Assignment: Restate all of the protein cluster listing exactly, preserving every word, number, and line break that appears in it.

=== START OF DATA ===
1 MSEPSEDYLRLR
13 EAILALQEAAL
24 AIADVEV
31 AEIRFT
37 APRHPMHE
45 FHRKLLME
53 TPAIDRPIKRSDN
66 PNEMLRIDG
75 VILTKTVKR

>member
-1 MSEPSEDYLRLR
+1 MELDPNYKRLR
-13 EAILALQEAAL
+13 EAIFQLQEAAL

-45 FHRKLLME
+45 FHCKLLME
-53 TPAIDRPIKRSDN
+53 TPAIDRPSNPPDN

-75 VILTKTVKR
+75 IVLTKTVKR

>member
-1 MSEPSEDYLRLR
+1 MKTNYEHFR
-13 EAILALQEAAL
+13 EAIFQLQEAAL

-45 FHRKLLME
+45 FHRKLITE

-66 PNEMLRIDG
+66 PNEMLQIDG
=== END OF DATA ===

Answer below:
1 MSEPSEDYLRLR
13 EAILALQEAAL
24 AIADVEV
31 AEIRFT
37 APRHPMHE
45 FHRKLLME
53 TPAIDRPIKRSDN
66 PNEMLRIDG
75 VILTKTVKR

>member
-1 MSEPSEDYLRLR
+1 MELDPNYKRLR
-13 EAILALQEAAL
+13 EAIFQLQEAAL

-45 FHRKLLME
+45 FHCKLLME
-53 TPAIDRPIKRSDN
+53 TPAIDRPSNPPDN

-75 VILTKTVKR
+75 IVLTKTVKR

>member
-1 MSEPSEDYLRLR
+1 MKTNYEHFR
-13 EAILALQEAAL
+13 EAIFQLQEAAL

-45 FHRKLLME
+45 FHRKLITE

-66 PNEMLRIDG
+66 PNEMLQIDG